Mirror and reverse glass painting on plexiglass
11 4/5 in diameter
Born in Qazvin, Iran, Monir in 1924, Farmanfarmaian attended the Faculty of Fine Art in Tehran in 1946. She left her native Iran during World War II when she was in her early twenties, first to study art at Cornell University in 1951, and later fashion illustration at the Parsons School of Design, New York. She was one of the first Iranian students to move to America after the War. While living in New York Farmanfarmaian befriended Jackson Pollock, Willem de Kooning, and Joan Mitchell as well as the inner curatorial circle of the Metropolitan Museum of Art. She returned to her native country to marry, and continued to make Minimalist and Abstract Expressionist works. She visited the Shah Cheraq Shrine in Shiraz and experienced an epiphany which would come to inform her artistic practice for the rest of her life. She said of the experience, "imagine stepping inside the center of a diamond and staring at the sun". The reflective glass shapes became the inspiration for the lustrous sculpture she has become best known for. Incorporating conventional reverse glass painting and ideas of Islamic geometry with a contemporary sensability, she presents both a detailed craft and concerns for abstraction. The mirror mosaic, a feature most characteristic of her work, derives from an Iranian decorative form known as 'aineh-kari'. She has held solo exhibitions in San Francisco, London, Houston, Dubai, and Tokyo, and has been included in a number of group exhibitions across the globe. In 2012, she was awarded the 'Jameel Art Prize' from the Casa Arabe in Madrid, and 2011 won the same prize from the Victoria & Albert Museum.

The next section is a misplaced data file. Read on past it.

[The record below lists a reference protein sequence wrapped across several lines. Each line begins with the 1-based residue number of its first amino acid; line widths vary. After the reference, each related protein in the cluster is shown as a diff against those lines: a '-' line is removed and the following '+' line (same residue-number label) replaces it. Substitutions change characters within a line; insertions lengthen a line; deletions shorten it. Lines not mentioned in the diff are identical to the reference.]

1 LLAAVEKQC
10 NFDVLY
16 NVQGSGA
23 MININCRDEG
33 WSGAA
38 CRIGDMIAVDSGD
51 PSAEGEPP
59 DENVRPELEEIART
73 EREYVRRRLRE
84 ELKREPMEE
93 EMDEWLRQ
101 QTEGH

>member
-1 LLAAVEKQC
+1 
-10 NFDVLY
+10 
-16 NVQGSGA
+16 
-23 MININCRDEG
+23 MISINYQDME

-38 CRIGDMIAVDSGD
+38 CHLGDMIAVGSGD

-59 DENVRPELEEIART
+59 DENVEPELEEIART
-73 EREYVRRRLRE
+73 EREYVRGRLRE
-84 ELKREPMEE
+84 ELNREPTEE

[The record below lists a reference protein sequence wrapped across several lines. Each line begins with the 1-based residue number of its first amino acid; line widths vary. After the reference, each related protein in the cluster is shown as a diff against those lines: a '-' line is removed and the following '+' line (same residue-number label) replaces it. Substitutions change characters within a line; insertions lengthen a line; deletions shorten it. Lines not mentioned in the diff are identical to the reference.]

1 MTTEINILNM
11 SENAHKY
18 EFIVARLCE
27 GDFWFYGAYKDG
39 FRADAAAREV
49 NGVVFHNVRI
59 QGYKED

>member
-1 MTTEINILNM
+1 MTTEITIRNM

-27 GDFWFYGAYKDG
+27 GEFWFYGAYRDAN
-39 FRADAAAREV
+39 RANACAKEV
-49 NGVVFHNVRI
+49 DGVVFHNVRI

Courtesy of artsy.net, ocula.com